After our first interview with a Pediatric Registrar from South Africa living and working in Ireland, it’s time for us to find out more about how it works, the IMC process and the day to day for an European doctor moving to Ireland.
Dr Angela Marchal is originally from Madrid and has been living in Ireland since end of 2020. With over 6 years of experience working in family medicine in busy clinics in Spain, she is giving us an overview about her experience working as a GP in the heart of Dublin center.
Why did you decide to move to Ireland?
I had spent the whole year of the pandemic working very hard in Madrid and needed a change of scenery.
I looked into how difficult it was to come to Ireland from Spain and found out that it was really easy (unlike the UK, you need to go through different processes) in Ireland everything was easier.
What did you think of the registration process with the IMC? How long did it take to complete your process?
Like all registration processes it takes time and you have to do paperwork.
First, I registered through their website, then I had to collect all the documents they asked for, translate and notarize them and send them by post. The process took no more than 2 months in my case.
What were your biggest concerns about the move?
My main concern at the beginning was the language, I didn’t know if I would be able to develop my work in English. We always think we have a very low level of English.
I didn’t feel confident, it was a bit difficult at the beginning, but within a couple of months I felt totally confident with the language. I have been improving a lot during these months and I feel comfortable speaking English. Of course, we have our own accent but that is not an impediment at all.
What do you like most about living in Ireland?
What I like most about living in Ireland is without a doubt the balance between work and personal life that I have found here and I didn’t have in Spain. Irish people are really friendly and open people, I have never had a bad experience with them, even though my English wasn’t very good at the beginning. I have never felt that I was discriminated against because of that, on the contrary, they are enormously grateful and polite.
How did MatchMedics helped you through the process?
Graham has helped me find the perfect job. I told him what I wanted and what I was looking for and what my requirements were and he found it. I am enormously grateful. I would definitely recommend him or his team.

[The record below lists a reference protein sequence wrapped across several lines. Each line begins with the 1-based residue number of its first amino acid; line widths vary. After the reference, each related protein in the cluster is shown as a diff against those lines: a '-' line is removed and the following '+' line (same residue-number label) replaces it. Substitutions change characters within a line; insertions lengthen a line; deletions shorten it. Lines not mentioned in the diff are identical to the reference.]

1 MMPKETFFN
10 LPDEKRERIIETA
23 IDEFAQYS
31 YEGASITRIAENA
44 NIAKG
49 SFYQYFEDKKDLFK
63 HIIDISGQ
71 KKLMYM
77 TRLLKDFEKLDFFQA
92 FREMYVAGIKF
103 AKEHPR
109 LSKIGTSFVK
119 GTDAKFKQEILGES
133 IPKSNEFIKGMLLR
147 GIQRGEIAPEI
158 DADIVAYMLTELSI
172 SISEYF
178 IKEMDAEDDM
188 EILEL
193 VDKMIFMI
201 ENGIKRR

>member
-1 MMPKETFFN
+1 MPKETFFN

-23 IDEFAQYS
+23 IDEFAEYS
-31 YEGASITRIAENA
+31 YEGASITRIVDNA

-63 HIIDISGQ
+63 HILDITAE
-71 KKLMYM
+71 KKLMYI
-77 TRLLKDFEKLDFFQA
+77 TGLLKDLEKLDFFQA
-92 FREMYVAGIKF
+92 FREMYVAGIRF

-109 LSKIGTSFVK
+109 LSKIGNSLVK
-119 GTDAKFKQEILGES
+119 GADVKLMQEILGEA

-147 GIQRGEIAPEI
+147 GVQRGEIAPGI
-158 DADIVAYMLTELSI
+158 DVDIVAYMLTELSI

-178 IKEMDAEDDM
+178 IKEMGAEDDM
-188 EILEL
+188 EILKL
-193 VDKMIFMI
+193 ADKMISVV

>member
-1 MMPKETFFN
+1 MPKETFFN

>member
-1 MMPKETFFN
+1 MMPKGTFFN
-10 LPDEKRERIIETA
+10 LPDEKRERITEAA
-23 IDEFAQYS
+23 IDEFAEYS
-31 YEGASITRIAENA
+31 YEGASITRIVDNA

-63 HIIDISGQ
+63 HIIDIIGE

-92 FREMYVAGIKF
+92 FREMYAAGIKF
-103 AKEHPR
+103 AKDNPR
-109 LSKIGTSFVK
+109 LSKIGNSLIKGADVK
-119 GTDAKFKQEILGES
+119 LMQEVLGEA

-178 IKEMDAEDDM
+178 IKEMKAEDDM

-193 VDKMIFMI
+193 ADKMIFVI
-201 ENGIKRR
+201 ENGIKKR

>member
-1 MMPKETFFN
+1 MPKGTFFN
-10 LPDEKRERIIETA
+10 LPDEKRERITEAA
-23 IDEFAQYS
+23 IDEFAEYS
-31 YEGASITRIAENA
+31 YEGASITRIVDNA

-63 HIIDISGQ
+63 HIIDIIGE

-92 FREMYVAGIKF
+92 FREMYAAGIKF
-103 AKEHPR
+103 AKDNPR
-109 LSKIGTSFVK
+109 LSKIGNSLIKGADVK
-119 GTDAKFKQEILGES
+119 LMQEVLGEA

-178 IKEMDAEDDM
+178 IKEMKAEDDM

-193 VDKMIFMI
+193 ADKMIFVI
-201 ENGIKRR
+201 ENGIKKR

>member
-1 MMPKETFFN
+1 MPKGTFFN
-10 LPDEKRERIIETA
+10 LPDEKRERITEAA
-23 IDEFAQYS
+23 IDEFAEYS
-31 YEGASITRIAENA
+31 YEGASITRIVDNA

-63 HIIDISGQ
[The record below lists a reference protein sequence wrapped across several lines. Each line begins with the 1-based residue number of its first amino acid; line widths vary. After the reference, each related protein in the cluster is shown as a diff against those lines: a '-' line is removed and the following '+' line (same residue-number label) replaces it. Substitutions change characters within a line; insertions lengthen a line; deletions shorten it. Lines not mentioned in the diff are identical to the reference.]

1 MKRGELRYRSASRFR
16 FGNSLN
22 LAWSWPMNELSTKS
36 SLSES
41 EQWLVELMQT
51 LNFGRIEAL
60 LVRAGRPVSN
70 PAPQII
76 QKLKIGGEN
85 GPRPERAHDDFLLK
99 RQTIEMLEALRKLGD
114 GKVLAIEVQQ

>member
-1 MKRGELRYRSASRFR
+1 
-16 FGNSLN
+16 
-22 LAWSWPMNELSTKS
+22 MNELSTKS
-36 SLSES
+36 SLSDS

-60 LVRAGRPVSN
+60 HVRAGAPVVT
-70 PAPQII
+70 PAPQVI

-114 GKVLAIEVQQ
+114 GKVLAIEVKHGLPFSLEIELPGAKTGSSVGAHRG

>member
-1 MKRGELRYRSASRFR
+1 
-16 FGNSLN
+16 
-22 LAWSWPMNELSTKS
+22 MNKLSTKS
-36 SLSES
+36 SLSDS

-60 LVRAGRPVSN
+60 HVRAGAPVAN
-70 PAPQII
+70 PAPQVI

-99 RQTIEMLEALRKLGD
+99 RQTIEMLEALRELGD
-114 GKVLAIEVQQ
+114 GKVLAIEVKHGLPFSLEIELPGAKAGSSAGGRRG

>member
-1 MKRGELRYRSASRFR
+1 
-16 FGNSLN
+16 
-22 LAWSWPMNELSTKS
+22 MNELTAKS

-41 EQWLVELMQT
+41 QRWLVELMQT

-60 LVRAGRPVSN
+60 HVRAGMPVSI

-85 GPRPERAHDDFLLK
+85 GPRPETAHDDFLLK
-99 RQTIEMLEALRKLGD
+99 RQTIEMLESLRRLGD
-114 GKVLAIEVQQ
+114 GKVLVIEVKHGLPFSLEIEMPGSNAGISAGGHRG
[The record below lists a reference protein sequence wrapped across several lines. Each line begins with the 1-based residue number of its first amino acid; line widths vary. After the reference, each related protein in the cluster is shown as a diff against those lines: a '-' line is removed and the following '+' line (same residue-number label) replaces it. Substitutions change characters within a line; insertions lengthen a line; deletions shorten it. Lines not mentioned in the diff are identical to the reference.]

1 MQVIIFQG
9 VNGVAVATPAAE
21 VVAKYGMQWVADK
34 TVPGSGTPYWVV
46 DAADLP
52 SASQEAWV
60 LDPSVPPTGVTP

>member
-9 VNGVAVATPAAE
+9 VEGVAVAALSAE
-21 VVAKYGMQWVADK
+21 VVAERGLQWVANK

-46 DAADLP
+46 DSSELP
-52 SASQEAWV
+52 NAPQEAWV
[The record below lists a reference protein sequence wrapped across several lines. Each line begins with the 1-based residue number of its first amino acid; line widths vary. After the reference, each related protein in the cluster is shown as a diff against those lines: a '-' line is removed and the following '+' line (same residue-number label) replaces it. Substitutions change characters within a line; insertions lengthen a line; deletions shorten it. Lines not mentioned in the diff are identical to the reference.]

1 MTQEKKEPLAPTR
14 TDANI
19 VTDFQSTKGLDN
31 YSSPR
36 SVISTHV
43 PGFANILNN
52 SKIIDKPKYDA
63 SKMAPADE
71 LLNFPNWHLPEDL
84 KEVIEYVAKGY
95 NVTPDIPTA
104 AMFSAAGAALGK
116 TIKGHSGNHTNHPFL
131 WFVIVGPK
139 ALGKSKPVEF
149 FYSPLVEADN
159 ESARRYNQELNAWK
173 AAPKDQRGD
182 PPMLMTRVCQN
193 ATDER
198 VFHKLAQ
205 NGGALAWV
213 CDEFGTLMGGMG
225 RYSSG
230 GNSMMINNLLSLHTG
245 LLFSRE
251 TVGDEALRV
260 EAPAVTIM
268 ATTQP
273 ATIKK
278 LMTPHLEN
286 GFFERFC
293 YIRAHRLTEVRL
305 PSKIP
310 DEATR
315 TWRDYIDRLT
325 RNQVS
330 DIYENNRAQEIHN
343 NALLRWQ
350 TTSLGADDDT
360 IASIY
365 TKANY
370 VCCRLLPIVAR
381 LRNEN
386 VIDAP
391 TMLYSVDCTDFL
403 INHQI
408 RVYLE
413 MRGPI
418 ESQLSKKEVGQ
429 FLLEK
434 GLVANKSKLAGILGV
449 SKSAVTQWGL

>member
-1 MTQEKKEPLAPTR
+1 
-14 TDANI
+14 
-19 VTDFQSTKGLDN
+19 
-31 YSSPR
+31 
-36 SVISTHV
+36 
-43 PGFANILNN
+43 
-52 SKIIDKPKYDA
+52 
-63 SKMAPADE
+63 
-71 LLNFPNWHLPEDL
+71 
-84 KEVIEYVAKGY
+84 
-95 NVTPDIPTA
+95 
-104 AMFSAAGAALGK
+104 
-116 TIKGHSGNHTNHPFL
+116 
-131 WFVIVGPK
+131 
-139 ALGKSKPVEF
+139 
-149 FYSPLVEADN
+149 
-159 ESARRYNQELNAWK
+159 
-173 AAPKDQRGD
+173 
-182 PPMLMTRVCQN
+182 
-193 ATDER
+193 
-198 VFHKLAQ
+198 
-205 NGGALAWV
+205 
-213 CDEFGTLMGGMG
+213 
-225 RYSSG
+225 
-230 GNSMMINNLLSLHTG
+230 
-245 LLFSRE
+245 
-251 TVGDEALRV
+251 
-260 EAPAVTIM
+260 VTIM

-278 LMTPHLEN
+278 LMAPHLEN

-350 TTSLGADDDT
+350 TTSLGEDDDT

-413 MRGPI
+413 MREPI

How many hours do you work in a normal week?
At the moment I am working 35 hours, but I could choose to work less, in Ireland you have the flexibility to choose how many days you work a week, normally GPs work 4 days a week, but there are doctors who work 3 and others 5, it depends on what you want to do.
What was the biggest difference about working as a GP in Ireland versus in Spain?
As I said before, the biggest difference is working in two different health systems. In the end the work as a GP is more or less the same, you see the same pathologies, the same types of patients, but you work in a very different system that does things in a different way, you have to get used to that.
The difference in the system is important, but then you realize that being within the European Union we are guided by the same guidelines and medicine is not so different.
There are a few more peculiarities, there are no primary care pediatricians here, GPs see all patients from 0 to 100 years old. Which I think is wonderful.
I have also found differences in relation to Women’s Health, here it is very advanced and the GPs have a lot of training in contraception, menopause and HRT.
Another difference is that GPs have access to order the vast majority of tests (MRI, CT scan..) so you can resolve many things or even refer to specialists with more accurate diagnoses.
What was the biggest challenge for you settling in Ireland?
For me it has not been very difficult to be honest, I was very lucky, when I arrived because of the pandemic there was a lot of accommodation available which is the biggest problem here.
You have to do some initial paperwork but it’s normal when you move to a new country, you have to have your PPSN, open a bank account, I bought a car for example.
I have been living in another country before so I am aware that you have to do some paperwork when you move to a new country. Ireland is a country within the European Union, the currency is the Euro, it is not a big difference from Spain.
What advice would you give to doctors coming over?
You have to keep an open mind, because the system is very different from what we are used to in Spain. In Spain we have a very developed public system with a lot of resources, here that doesn’t exist, although they are improving. In the end you get used to the way things are done here and it is not a big problem, but at the beginning the change makes an impact.
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